You just know that a book’s going to be good if you’ve already guffawed and the type has started to blur (even though you’re trying not to get overly emotional) when you’ve barely even finished the introduction. Welcome to two-time National Book Award finalist Melissa Fay Greene’s latest title, No Biking in the House Without a Helmet.
The premise, so understated, is mind-boggling: “This book is one woman’s musings on the adventures of life with one man and many children.” That one man is hubby Don Samuel, who preferred to put the children to bed practicing his closing arguments – as a criminal defense attorney, he spends his days with some of the seedier members of society – over reading the predictable “Berenstain Bears” stories.
As for those “many children,” four are of the “homemade” variety (with birth years ranging from 1981 to 1992), while five more are “foreign-born” and arrived school-aged over the course of another decade, up to the arrival of the last two in 2007. You can do the math: It’s 2011, which means that Greene and Samuel are entering their fourth decade of parenting.
As the first four – Molly, Seth, Lee, and Lily – grew, as children inevitably do, Greene and Samuel, who so loved “the cumbersome richness of life, with children underfoot,” wanted nothing more than for the good times to continue. So, writes Greene, “When the clock started to run down on the home team, we brought in ringers. We figured out how to stay in the game.”
At 42, Greene made her “first-ever appointment with a psychologist” to help her decide whether to have another child. She concluded, without much input from the shrink who “wanted to talk about every sort of unrelated thing,” that the final answer was no.
Then, when Greene was 45, a drugstore kit confirmed that she was pregnant. But she lost the pregnancy and was “overcome with grief and remorse.”
Eventually, at her hubby’s suggestion, she “typed the word ‘adoption’ [into her computer] ... stopped grieving and leaned forward, beguiled.”
Given her journalist’s background, Greene first pitched an article to The New Yorker about medical issues related to adoption; she “did not conceal [her] personal interest in the story.” That research led Greene to Bulgaria in 1999 where she found the Greene/Samuels’ fifth child, originally called Christian: “not the perfect moniker for a nice Jewish boy,” the older kids humorously noted, and then renamed him Jesse. Jesse is ethnically Romany; the Romany are also known as Gypsies because (not unlike the way that native Americans came to be erroneously called “Indians”) the Romany were thought to have originated in Egypt when in fact they emigrated from northwest India a thousand years ago.
Jesse is 4. Greene solemnly realizes that he was born the year she miscarried.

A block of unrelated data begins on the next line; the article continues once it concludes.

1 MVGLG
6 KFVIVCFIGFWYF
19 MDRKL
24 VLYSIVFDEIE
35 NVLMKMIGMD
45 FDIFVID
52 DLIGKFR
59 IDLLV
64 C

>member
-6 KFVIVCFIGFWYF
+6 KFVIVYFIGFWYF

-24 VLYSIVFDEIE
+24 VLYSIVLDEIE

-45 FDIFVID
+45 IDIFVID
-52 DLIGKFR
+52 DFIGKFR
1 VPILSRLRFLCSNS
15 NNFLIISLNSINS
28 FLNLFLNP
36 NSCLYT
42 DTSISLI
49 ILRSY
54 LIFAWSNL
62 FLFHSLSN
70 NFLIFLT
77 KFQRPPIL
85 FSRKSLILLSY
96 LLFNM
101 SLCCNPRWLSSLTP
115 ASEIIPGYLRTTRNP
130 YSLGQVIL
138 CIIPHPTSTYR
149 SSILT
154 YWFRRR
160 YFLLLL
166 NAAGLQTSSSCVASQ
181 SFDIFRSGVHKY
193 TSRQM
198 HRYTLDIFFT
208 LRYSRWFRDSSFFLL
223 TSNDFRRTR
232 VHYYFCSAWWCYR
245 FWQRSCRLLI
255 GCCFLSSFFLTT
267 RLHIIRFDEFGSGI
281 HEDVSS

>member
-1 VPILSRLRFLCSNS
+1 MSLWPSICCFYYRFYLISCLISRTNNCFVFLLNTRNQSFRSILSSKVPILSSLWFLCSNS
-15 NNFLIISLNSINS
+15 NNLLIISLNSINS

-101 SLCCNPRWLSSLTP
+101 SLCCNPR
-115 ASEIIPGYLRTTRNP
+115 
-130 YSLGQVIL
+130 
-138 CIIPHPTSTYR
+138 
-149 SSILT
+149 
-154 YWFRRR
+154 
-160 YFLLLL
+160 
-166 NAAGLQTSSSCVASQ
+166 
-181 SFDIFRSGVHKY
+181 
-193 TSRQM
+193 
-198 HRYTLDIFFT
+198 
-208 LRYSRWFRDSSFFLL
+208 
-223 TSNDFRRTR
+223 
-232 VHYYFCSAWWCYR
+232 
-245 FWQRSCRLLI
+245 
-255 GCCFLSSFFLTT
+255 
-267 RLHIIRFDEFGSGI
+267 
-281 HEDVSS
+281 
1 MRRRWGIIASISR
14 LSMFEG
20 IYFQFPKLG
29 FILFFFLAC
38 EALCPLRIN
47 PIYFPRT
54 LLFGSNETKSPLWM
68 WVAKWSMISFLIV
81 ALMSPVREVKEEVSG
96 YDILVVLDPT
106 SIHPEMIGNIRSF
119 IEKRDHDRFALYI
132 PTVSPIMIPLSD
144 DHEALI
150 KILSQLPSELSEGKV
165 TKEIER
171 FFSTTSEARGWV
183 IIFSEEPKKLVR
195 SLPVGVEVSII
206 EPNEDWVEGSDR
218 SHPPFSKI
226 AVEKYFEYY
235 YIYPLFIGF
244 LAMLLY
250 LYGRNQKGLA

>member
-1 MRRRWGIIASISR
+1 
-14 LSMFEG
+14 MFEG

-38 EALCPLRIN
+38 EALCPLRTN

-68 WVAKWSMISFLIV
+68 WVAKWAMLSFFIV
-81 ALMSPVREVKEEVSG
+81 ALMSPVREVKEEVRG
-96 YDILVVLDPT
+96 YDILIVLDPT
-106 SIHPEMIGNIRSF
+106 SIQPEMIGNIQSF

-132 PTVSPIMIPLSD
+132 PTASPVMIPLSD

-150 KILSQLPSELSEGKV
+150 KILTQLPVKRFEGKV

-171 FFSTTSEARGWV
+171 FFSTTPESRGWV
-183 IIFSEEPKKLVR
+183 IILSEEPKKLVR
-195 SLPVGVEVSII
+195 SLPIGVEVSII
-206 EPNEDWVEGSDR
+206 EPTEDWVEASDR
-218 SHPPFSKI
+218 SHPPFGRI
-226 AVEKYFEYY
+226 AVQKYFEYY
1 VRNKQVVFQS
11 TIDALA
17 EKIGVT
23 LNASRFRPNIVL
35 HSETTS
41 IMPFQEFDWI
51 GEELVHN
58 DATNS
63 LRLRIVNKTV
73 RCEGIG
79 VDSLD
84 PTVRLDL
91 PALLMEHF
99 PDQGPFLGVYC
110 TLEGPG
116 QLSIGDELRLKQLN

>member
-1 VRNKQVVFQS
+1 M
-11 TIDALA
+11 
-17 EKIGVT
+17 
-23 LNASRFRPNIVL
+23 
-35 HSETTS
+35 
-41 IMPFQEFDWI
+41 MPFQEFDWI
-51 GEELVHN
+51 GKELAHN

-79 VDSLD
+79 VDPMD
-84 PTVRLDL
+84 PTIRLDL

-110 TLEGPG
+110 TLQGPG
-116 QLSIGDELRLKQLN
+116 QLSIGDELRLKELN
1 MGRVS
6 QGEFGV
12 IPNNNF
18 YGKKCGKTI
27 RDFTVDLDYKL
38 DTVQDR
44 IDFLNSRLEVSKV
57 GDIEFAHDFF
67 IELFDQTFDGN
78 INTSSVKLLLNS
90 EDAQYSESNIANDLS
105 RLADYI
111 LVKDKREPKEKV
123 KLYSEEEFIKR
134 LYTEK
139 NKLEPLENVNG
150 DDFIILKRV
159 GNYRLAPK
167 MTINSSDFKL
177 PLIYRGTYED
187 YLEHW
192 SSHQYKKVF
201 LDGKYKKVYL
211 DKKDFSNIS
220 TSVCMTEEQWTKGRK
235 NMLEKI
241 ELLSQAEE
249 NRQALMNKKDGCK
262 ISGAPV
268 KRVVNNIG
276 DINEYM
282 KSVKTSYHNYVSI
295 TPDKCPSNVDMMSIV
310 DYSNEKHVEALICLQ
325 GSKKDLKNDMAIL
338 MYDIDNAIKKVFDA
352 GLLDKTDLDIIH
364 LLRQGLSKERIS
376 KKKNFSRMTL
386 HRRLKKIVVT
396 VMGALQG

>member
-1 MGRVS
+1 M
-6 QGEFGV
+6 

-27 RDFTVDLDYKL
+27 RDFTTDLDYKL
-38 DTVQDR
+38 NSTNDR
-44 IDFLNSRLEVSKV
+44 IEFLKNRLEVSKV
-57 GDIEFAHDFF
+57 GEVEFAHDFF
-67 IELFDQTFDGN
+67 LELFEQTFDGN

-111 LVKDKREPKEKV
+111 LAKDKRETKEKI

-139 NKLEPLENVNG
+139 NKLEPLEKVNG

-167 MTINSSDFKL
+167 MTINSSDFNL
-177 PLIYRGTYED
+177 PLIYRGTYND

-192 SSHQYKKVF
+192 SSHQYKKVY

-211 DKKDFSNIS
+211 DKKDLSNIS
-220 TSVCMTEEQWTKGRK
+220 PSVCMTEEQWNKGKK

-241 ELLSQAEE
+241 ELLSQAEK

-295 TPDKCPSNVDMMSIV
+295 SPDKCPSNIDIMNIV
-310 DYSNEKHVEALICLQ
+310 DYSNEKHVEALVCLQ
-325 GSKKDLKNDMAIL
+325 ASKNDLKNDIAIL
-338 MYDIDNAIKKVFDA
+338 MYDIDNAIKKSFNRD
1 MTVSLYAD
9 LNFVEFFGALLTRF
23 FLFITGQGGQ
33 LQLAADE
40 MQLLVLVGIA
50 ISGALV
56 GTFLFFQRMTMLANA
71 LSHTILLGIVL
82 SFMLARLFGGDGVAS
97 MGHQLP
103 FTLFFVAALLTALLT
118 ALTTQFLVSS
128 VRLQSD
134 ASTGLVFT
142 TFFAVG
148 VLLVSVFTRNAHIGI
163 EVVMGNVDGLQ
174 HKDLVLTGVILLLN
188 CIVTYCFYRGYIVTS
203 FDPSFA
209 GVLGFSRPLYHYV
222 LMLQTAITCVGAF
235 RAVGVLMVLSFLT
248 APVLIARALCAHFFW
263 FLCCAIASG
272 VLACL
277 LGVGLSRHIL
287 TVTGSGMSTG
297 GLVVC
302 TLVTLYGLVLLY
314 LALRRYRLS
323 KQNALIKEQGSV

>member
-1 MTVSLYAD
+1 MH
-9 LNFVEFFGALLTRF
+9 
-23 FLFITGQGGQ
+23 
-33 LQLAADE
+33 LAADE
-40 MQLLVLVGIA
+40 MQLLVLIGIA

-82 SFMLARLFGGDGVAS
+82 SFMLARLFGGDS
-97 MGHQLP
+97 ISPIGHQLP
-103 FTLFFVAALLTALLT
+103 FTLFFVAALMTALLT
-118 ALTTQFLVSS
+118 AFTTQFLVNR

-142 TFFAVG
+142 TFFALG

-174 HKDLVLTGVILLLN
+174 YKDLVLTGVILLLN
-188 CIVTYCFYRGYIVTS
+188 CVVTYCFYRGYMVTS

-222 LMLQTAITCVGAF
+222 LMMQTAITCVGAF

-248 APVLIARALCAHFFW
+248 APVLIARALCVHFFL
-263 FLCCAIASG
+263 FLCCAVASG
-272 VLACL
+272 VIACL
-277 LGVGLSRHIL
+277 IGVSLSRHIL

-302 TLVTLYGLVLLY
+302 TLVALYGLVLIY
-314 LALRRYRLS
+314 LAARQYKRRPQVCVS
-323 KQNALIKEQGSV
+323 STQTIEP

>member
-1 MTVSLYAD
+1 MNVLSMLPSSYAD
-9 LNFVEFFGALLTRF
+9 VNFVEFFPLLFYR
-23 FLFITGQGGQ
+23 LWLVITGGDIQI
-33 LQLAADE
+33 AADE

Back in Atlanta as a family of seven, life would never be the same. Postadoption life proved to be challenging at best. “Post-adoption panic” set in, complete with language barriers, bed-wetting, raging tantrums, separation anxieties, and more. With the family in upheaval, Greene sank into “post-adoption depression syndrome” (something she’d never even heard of), convinced she had “wrecked my dearest treasure, my family.”
Miraculously, Greene recovers, her beloved family repairs, bonds, thrives ... and inevitably grows to include another four children, all Ethiopian by birth. Helen arrives in 2002, age 5-1/2. Fisseha, also known as Sol (his middle name, Solomon, shortened), is 10 when he joins the family in 2004. Birth-brothers Daniel and Yosef (“’You delivered our first seven children; I’ll deliver these two,’” Samuel tells Greene when the family is finally given clearance to pick up the boys after almost a year delay) complete the family in 2007, ages 13 and 10.
The sprawling family journey is not without its pitfalls. The children fight – even come to blows – give each other the silent treatment, lie on occasion, break rules, and figure out how to download porn on their cellphones. The teenage boys also easily bypass Net Nanny, then get caught charging up the cable bill with XXX-rated movies.
In spite of everyday surprises, Greene somehow keeps her sanity ... long enough to write this unforgettable family adventure. Third child Lee, by the way, is quite possibly the story’s star.
Ready with the Band-Aid box in hand, Greene is a culturally sensitive, boldly humane, never-crushing antidote to this year’s Tiger Mother. With too many of today’s parents caught in the blinding fog of overachievement, “No Biking” is a revelatory must read. Join the Greene/Samuel melee, filled with water balloons, newborn gerbils, dead chickens, spicy foods, baseball stats, frequent-flyer miles, endless extended family ... and, most important, an unlimited supply of laughter and love.
Terry Hong writes a Smithsonian book blog at http://bookdragon.si.edu/.